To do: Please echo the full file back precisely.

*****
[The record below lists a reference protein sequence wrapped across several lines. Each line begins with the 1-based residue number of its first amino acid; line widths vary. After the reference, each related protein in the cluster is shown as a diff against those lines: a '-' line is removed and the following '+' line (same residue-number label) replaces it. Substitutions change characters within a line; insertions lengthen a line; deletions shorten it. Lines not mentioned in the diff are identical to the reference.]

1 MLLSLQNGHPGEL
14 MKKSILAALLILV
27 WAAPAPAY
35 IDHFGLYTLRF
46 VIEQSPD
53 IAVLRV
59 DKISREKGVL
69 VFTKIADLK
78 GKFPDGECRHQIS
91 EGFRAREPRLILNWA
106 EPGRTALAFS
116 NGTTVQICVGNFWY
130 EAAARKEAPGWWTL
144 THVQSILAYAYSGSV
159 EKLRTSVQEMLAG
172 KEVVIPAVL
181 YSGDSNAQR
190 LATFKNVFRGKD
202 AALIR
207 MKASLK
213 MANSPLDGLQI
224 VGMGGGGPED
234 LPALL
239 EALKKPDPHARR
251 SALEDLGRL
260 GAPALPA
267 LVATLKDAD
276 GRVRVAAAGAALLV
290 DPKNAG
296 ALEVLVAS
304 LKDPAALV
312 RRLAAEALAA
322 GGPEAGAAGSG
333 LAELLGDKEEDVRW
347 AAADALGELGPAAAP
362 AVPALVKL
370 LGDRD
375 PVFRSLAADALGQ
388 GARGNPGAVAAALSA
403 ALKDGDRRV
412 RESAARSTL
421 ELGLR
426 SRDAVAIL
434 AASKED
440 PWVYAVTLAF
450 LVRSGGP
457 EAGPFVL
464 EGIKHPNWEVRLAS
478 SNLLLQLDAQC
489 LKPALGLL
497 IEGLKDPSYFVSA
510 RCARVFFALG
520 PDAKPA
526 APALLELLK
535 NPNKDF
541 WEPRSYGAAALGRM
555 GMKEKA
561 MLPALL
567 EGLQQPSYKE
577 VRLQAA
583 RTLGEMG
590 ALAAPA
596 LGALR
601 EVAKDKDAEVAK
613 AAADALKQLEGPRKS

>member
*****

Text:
[The record below lists a reference protein sequence wrapped across several lines. Each line begins with the 1-based residue number of its first amino acid; line widths vary. After the reference, each related protein in the cluster is shown as a diff against those lines: a '-' line is removed and the following '+' line (same residue-number label) replaces it. Substitutions change characters within a line; insertions lengthen a line; deletions shorten it. Lines not mentioned in the diff are identical to the reference.]

1 MLLSLQNGHPGEL
14 MKKSILAALLILV
27 WAAPAPAY
35 IDHFGLYTLRF
46 VIEQSPD
53 IAVLRV
59 DKISREKGVL
69 VFTKIADLK
78 GKFPDGECRHQIS
91 EGFRAREPRLILNWA
106 EPGRTALAFS
116 NGTTVQICVGNFWY
130 EAAARKEAPGWWTL
144 THVQSILAYAYSGSV
159 EKLRTSVQEMLAG
172 KEVVIPAVL
181 YSGDSNAQR
190 LATFKNVFRGKD
202 AALIR
207 MKASLK
213 MANSPLDGLQI
224 VGMGGGGPED
234 LPALL
239 EALKKPDPHARR
251 SALEDLGRL
260 GAPALPA
267 LVATLKDAD
276 GRVRVAAAGAALLV
290 DPKNAG
296 ALEVLVAS
304 LKDPAALV
312 RRLAAEALAA
322 GGPEAGAAGSG
333 LAELLGDKEEDVRW
347 AAADALGELGPAAAP
362 AVPALVKL
370 LGDRD
375 PVFRSLAADALGQ
388 GARGNPGAVAAALSA
403 ALKDGDRRV
412 RESAARSTL
421 ELGLR
426 SRDAVAIL
434 AASKED
440 PWVYAVTLAF
450 LVRSGGP
457 EAGPFVL
464 EGIKHPNWEVRLAS
478 SNLLLQLDAQC
489 LKPALGLL
497 IEGLKDPSYFVSA
510 RCARVFFALG
520 PDAKPA
526 APALLELLK
535 NPNKDF
541 WEPRSYGAAALGRM
555 GMKEKA
561 MLPALL
567 EGLQQPSYKE
577 VRLQAA
583 RTLGEMG
590 ALAAPA
596 LGALR
601 EVAKDKDAEVAK
613 AAADALKQLEGPRKS

>member